Pipes in the D

In today’s Daily Dartmouth, there’s a news article and opinion piece about Daniel Pipes. The article was a little too brief, and the opinion piece opposes his politics, so here are some clarifications/defenses, often in his own words.

The “brown-skinned” quote can be found in context here. Actually, context does little to diminish the quotation’s inflammatory nature. As it was presented, I’d call the rhetoric a little heavy-handed, but Pipes later added a footnote about that sentence, which explains that he intended these apparently xenophobic phrases to reflect the views of European leadership at that time (1990). He offers quotations from Chirac, among others, as examples.

The other oft-cited quotation is about the “potential killers.” According to David Frum, what Pipes actually said was

Individual Islamists may appear law-abiding and reasonable, but they are part of a totalitarian movement, and as such, all must be considered potential killers.

Muslims, in Pipes’ view, are not necessarily Islamists. He defines Islamism as an ideology and Islam as a faith. He elaborates extensively here.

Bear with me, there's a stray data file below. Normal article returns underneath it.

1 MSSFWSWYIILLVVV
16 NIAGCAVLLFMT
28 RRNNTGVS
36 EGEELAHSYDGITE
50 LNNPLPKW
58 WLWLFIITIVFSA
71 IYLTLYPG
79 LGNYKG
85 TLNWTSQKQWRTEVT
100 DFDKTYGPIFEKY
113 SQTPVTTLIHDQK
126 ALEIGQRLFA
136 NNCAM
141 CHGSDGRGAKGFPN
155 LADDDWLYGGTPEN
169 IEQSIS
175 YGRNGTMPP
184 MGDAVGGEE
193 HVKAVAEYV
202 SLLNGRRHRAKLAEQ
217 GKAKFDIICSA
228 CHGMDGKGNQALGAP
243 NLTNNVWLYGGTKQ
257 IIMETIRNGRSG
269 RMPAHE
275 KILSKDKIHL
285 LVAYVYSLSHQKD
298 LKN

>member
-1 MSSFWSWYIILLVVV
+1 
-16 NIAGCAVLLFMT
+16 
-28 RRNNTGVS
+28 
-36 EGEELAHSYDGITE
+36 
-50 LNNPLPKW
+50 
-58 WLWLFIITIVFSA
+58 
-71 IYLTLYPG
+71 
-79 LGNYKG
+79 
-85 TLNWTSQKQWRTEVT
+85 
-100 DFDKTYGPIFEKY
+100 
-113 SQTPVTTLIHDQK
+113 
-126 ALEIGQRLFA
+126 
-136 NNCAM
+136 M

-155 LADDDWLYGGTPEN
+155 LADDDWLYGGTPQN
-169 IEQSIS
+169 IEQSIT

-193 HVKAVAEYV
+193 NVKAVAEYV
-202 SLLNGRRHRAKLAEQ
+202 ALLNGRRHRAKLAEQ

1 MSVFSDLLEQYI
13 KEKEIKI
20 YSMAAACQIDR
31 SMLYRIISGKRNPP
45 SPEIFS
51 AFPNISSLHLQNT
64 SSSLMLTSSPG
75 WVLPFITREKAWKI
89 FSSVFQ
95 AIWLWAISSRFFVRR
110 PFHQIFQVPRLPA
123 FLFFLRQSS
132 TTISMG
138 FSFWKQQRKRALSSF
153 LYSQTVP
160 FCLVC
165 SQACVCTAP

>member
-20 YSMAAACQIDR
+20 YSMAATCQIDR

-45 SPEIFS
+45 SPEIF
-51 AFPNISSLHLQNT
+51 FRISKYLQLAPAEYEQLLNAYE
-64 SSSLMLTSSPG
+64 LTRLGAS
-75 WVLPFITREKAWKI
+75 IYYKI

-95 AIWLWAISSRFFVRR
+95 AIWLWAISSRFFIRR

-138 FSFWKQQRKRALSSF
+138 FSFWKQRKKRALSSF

How many Muslims, then, are Islamists? He says that 10-15% of the Muslim population have sympathies with the “militant Muslim agenda.” How did he come up with this number? He says:

It is a soft number, based on polling, my personal experiences, talking, studying.

Not exactly scientific. There’s a strike.

Then, the “internment” charge. While he’s decidedly for profiling Muslims and he supports Michelle Malkin, who defended Japanese internment, he claims here:

I am encouraged by the results of the Cornell survey because it means that many Americans understand the need to focus on the segment of the population that is engaged in Islamist activities; I do not specifically endorse its notion of Muslims having to register their whereabouts.

… I raised the subject of the Japanese internment because it “still matters” in its influence on the U.S. public debate, and not because I advocate the internment of anyone today.

He also defends himself here at length against attacks by the Council on American-Islamic Relations (CAIR).

Finally, he’s been called a McCarthyist because of Campus-watch.org. Stanley Kurtz disagrees.

So go hear him speak, God damn it.